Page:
So, about that Kentli battery…

It’s been a while since I’ve posted about the Kentli PH5 battery, which is a Li-ion cell with an integrated 1.5-volt regulator, wrapped up in an AA-sized package. Although I haven’t written much about its performance yet, that doesn’t mean I haven’t been doing work on it. In fact, I’m sure I have never put so much work into a single blog post before!

The full analysis of the battery’s performance is not fully complete, but I’ll reveal some details of my test setup and what I’m currently working on:


I’m doing a much more thorough analysis of this battery than I have done with any other one on this blog. I have created a second bq27541 fuel gauge board, but with the explicit goal of measuring the voltage, current, passed charge (mAh) and temperature of a given DC-DC converter. This way, I can measure the input and output of the DC-DC converter simultaneously, greatly enhancing the data I can collect.

These are the data points/attributes I am currently collecting:

  • Battery voltage sag at high load currents
  • Battery capacity over different load currents (it’s not constant!)
  • DC-DC efficiency, both at different load currents but also over a single discharge cycle
  • Temperature rise of the DC-DC converter at different loads, and also over a single discharge cycle
  • Changes in battery capacity and internal resistance over many charge cycles

I want to be as thorough as possible with my measurements, mostly because nobody else has done a detailed performance review of this rather unusual battery, but also partially because I want to challenge myself and see how much of a “real engineer” I can be (#JustHobbyistThings). :P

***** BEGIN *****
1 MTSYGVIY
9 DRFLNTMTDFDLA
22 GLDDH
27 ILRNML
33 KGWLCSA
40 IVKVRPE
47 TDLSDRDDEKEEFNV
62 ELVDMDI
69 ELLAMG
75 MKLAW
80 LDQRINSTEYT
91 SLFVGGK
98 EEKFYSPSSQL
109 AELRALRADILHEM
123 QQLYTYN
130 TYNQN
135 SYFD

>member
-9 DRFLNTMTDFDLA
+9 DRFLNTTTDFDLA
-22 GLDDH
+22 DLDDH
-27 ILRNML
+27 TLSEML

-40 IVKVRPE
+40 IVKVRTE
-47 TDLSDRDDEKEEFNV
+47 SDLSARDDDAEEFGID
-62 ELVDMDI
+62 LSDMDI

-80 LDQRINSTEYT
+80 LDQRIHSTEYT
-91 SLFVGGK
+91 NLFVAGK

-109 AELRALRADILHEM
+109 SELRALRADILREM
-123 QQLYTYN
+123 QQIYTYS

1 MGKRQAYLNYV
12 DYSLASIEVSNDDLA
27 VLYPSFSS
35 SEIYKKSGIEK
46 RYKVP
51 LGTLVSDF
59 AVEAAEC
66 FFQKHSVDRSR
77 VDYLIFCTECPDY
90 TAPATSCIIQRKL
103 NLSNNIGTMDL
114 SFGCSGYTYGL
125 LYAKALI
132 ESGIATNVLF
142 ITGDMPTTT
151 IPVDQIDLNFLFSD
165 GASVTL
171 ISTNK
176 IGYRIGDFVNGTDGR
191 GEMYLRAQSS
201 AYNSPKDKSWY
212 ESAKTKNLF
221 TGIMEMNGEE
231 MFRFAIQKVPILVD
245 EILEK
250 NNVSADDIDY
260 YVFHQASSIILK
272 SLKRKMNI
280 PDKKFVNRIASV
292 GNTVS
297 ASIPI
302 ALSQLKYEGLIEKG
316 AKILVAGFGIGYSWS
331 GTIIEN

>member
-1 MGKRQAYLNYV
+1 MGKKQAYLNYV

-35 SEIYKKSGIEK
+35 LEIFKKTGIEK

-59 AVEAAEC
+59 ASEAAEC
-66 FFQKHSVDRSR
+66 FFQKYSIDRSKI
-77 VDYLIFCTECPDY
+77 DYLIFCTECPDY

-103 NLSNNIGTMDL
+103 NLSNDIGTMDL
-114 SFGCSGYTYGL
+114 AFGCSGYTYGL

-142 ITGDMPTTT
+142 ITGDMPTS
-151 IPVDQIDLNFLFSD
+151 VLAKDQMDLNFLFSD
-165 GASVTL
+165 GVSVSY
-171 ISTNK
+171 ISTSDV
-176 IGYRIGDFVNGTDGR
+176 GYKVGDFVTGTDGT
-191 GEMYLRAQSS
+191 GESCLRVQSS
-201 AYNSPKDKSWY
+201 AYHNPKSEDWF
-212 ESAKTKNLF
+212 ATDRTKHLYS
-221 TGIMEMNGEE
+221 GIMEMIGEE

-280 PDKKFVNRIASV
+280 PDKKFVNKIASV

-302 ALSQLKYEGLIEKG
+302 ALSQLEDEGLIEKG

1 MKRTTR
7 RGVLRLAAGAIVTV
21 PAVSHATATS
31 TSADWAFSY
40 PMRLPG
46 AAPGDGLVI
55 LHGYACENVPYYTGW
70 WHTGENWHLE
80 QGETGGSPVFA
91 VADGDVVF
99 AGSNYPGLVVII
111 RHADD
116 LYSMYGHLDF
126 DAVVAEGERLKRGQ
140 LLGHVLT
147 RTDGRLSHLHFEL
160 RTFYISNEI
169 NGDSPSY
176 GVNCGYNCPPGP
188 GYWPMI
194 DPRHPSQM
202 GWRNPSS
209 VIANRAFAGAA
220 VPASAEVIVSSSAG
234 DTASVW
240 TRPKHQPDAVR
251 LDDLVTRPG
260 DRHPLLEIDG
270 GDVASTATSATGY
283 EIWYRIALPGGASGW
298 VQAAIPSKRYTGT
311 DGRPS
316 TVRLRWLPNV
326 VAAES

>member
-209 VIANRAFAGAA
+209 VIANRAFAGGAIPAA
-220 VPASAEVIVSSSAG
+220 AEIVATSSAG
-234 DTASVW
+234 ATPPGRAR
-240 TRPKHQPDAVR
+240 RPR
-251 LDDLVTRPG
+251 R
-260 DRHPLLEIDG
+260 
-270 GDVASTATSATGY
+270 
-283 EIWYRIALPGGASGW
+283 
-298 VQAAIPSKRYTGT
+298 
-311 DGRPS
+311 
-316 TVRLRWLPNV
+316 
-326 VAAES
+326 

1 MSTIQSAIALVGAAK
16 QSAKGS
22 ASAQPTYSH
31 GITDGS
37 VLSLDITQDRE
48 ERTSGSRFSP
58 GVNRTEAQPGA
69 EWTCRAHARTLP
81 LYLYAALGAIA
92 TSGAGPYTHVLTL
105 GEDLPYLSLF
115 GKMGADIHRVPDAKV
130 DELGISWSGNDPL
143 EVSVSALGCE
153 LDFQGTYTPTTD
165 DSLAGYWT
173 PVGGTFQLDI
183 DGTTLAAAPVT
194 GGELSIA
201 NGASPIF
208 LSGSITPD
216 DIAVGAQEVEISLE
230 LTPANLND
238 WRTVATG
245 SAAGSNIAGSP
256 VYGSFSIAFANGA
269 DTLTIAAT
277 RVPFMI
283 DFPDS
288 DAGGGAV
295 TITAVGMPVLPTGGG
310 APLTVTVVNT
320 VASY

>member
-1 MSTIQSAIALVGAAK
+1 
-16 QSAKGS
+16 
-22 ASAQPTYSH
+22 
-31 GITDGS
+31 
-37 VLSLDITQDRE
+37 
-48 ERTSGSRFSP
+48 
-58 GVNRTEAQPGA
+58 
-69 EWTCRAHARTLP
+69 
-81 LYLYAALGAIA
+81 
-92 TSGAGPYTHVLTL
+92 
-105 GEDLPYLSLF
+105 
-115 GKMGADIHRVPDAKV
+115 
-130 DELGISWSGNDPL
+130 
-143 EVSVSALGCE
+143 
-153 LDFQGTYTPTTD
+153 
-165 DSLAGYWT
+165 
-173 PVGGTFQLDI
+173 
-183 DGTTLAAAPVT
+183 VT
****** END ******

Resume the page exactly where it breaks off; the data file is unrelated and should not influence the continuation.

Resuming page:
Teardown/review of Silicon Power 8GB 200x CompactFlash memory card

Hooray for nice hand-me-down SLR cameras! I finally have a better camera than the one built into my (now ancient) Samsung Galaxy S II that I use for pictures on this blog. The camera, a Canon EOS 50D, had an 8GB CompactFlash card that I was preparing to erase and reuse, and had problems trying to read out the card’s contents; a few stubborn files would refuse to copy and Explorer would simply hang until I restarted the program or unplugged the card. Additionally, when using my Hard Disk Sentinel program to do a surface scan, it too would freeze when reading a certain sector on the card.

Instead of using a USB-to-CompactFlash adapter (I could not find my card reader and have not seen it for over a year now, come to think of it) I used a CompactFlash-to-PATA adapter, then a PATA-to-SATA adapter so I could directly hook up the card to my computer. In addition to having greater theoretical throughput, it allows me to view the S.M.A.R.T. diagnostic data that the card provides.

Memory card issues and performance

The diagnostic information doesn’t really provide any insight into the health of the card; none of the S.M.A.R.T. attributes are listed as critical, and many of them are listed as vendor-specific. Oh well, at least it gave me some sort of information…